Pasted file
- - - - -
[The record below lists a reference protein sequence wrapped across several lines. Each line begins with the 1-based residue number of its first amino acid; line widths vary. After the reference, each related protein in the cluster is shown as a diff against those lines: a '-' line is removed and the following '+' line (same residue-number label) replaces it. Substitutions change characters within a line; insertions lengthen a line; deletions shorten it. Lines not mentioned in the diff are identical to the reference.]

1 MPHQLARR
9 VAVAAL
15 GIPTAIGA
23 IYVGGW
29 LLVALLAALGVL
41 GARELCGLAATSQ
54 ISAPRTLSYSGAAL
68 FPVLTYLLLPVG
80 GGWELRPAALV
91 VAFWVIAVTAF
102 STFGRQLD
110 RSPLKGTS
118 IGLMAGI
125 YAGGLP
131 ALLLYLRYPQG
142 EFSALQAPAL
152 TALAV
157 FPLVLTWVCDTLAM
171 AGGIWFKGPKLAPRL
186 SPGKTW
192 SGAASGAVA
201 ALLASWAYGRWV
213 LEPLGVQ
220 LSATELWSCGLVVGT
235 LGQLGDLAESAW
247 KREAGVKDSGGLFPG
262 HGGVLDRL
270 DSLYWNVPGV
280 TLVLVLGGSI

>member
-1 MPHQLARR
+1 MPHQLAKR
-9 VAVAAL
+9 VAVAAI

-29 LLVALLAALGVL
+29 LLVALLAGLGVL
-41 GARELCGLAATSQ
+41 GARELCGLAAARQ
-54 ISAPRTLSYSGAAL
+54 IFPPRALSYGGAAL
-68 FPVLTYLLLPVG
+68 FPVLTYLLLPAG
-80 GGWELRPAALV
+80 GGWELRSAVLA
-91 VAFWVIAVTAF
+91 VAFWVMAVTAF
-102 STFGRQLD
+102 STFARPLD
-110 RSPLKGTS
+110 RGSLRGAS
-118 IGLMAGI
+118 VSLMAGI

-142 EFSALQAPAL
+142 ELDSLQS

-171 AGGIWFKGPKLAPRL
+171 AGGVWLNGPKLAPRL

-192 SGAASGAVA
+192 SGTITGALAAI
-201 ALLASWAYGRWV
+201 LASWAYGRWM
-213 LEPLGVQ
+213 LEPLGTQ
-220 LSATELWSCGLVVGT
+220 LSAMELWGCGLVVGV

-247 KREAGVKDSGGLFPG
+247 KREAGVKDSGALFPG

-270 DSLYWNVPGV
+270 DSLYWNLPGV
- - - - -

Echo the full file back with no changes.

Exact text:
[The record below lists a reference protein sequence wrapped across several lines. Each line begins with the 1-based residue number of its first amino acid; line widths vary. After the reference, each related protein in the cluster is shown as a diff against those lines: a '-' line is removed and the following '+' line (same residue-number label) replaces it. Substitutions change characters within a line; insertions lengthen a line; deletions shorten it. Lines not mentioned in the diff are identical to the reference.]

1 MPHQLARR
9 VAVAAL
15 GIPTAIGA
23 IYVGGW
29 LLVALLAALGVL
41 GARELCGLAATSQ
54 ISAPRTLSYSGAAL
68 FPVLTYLLLPVG
80 GGWELRPAALV
91 VAFWVIAVTAF
102 STFGRQLD
110 RSPLKGTS
118 IGLMAGI
125 YAGGLP
131 ALLLYLRYPQG
142 EFSALQAPAL
152 TALAV
157 FPLVLTWVCDTLAM
171 AGGIWFKGPKLAPRL
186 SPGKTW
192 SGAASGAVA
201 ALLASWAYGRWV
213 LEPLGVQ
220 LSATELWSCGLVVGT
235 LGQLGDLAESAW
247 KREAGVKDSGGLFPG
262 HGGVLDRL
270 DSLYWNVPGV
280 TLVLVLGGSI

>member
-1 MPHQLARR
+1 MPHQLAKR
-9 VAVAAL
+9 VAVAAI

-29 LLVALLAALGVL
+29 LLVALLAGLGVL
-41 GARELCGLAATSQ
+41 GARELCGLAAARQ
-54 ISAPRTLSYSGAAL
+54 IFPPRALSYGGAAL
-68 FPVLTYLLLPVG
+68 FPVLTYLLLPAG
-80 GGWELRPAALV
+80 GGWELRSAVLA
-91 VAFWVIAVTAF
+91 VAFWVMAVTAF
-102 STFGRQLD
+102 STFARPLD
-110 RSPLKGTS
+110 RGSLRGAS
-118 IGLMAGI
+118 VSLMAGI

-142 EFSALQAPAL
+142 ELDSLQS

-171 AGGIWFKGPKLAPRL
+171 AGGVWLNGPKLAPRL

-192 SGAASGAVA
+192 SGTITGALAAI
-201 ALLASWAYGRWV
+201 LASWAYGRWM
-213 LEPLGVQ
+213 LEPLGTQ
-220 LSATELWSCGLVVGT
+220 LSAMELWGCGLVVGV

-247 KREAGVKDSGGLFPG
+247 KREAGVKDSGALFPG

-270 DSLYWNVPGV
+270 DSLYWNLPGV